Anywhoo, it should come as no surprise that there is precious little ‘Know’ on Randy Luck, suffice to say that he was undoubtedly torn to peaces by a pack of cave-women w/ a bad case of Dormitory Syndrome upon first air-play. Seriously, you would figure a poet who’s immortal input includes the line “So I smacked her around and I laughed real loud!” would have left some kinda lingering trail, at least a Domestic Disturbance charge, but alas, not a trace remains of Ole’ Lucky save this here fossil.

I can say with some amount of certainty that this pre-historic Rockabilly offering originated in the swamps of Florida - as any throw-back rightly should - on the cusp of 58’. In addition, it is more than plausible to assume the title was a least partly inspired by American International Picture’s ‘Teenage Caveman’ – released the same year – but as for the songs low-key maliciousness, I can only sit back and ponder like I would the meaning of my own existence (i.e. A complete Fucking Mystery.)

The artists intent now lost to time – it sounds like it was recorded by a homeless person w/ a ukulele in the bottom of a mine shaft – I’m gonna have to defer to the record label for this one, the aptly named ‘Art’ being the only true arbiter by which one can hope to judge a song of such…quality?!?! At least its art as I understand the word.

I Was A Teenage Caveman – Randy Luck

Twelve O’clock – Randy Luck

Monday, August 11, 2008

The Blind (Willie) Leading the Blind: VRD 08/12/08

As a child I distinctly remember going to a local garage sale with my mother who, having acquired an obsession with antiques, managed to buy an original Edison Phonograph and a bushel full of wax cylinders under the auspice that she was getting a bargain (@ $20, who's to say she wasn't?). The deal done,that phonograph sat for a number of years before an elderly clockmaker of some repute managed to restore it’s delicate system of gears and springs to some semblance of order. Some might find the expense hardly worth the effort, but where those same people see junk, my mother saw potential; a potential I have seen realized, having had the pleasure of watching this ancient machine spin to life for the first time in ages, and having actually heard it’s tiny bandwidth issue out of the requisite trumpet. Perhaps it is this self-same concept of ambiguous ‘potential’ that makes the search for records worth all the while.

Living, as I do, in the town of Edison New Jersey (Menlo Park is less than 100 yards away), the exploits of one Thomas Alva Edison are close to my heart, as it is in the hearts of any NJ resident with a mind of history. He is our Orvil Wright (if forced to choose between the two brothers) or, if the Ruskies weren't so possessive, then our own Nicoli Tesla. Perhaps he is both those things, that and a dash of Dr. Theremin, a man whose impressive work owes a certain debt, as do those previously mentioned, to the Wizard of Menlo Park.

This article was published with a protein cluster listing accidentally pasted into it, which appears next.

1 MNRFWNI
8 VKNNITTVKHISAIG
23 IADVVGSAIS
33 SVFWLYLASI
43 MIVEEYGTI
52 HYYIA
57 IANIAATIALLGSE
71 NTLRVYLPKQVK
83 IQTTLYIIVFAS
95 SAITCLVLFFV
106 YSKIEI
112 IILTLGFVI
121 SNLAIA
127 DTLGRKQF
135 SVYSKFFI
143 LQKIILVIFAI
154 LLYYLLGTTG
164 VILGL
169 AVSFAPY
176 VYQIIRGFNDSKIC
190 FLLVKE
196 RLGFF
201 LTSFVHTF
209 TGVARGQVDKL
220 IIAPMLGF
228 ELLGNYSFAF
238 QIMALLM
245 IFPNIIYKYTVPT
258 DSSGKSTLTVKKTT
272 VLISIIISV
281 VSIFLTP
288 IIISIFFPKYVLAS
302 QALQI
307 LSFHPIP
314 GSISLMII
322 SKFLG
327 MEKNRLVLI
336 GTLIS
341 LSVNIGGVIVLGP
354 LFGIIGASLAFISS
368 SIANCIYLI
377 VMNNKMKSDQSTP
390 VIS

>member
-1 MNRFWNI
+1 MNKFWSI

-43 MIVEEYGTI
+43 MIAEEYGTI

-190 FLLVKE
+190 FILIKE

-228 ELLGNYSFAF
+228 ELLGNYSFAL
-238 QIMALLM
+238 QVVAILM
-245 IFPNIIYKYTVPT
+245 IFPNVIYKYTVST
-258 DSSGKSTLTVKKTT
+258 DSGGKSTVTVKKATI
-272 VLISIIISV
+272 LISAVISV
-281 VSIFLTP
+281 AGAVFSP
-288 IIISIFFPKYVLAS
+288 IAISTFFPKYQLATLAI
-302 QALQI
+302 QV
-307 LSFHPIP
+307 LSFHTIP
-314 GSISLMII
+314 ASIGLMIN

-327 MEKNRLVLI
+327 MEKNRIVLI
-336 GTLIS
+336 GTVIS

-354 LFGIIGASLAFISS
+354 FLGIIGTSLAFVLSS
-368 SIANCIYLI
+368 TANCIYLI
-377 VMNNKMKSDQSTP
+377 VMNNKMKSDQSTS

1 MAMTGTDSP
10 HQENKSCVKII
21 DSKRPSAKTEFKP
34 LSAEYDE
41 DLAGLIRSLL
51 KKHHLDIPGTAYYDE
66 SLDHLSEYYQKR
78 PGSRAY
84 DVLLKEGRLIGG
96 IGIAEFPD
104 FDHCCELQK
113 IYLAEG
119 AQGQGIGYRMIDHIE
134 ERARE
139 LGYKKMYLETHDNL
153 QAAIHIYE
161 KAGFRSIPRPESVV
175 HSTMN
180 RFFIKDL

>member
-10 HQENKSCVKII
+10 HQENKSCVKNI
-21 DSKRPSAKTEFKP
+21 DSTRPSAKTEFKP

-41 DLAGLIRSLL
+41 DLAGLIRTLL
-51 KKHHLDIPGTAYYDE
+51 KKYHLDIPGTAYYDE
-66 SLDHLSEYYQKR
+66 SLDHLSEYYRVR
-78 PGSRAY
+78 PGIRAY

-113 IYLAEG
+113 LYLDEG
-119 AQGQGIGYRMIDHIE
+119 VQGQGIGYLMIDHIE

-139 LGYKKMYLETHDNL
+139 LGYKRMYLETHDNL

It is in the spirit of that aforementioned antiquated device, and it’s creator, that I have chosen to dip uncharacteristically deep into the digs to spin something that, while not as old as Mr. Edison's miracle cylinder, is none-the-less, a shinning example of the kind of 'Potential' once regularly lost to the world, now captured for the sake of history and posterity.

"Blind Willie Johnson was born in 1897 near Brenham, Texas (before the discovery of his death certificate, Temple, Texas had been suggested as his birthplace). When he was five, he told his father he wanted to be a preacher, and then made himself a cigar box guitar. His mother died when he was young and his father remarried soon after her death.

It is thought that Johnson was married twice, first to a woman with the same first name, Willie B Harris, and later to a young singer named Angeline, who was the sister of blues guitarist L.C. Robinson. No marriage certificates have yet been discovered. As Angeline Johnson often sang and performed with him, the first person to attempt to research his biography, Samuel Charters, made the mistake of assuming it was Angeline who had sung on several of Johnson's records. However, later research showed that it was Johnson's first wife.

Johnson was not born blind, and, although it is not known how he lost his sight, Angeline Johnson provided the following account to Samuel Charters. She said when Willie was seven his father beat his stepmother after catching her going out with another man. The stepmother then picked up a handful of lye and threw it, not at Willie's father, but into the face of young Willie.

His father would often leave him on street corners to sing for money, where his powerful voice left an indelible impression on passers-by. Legend has it that he was arrested for nearly starting a riot at a New Orleans courthouse with a powerful rendition of "If I Had My Way I'd Tear the Building Down", a song about Samson and Delilah. According to Samuel Charters, however, he was simply arrested while singing for tips in front of a Custom House, by a police officer who misconstrued the title lyric and mistook it for incitement.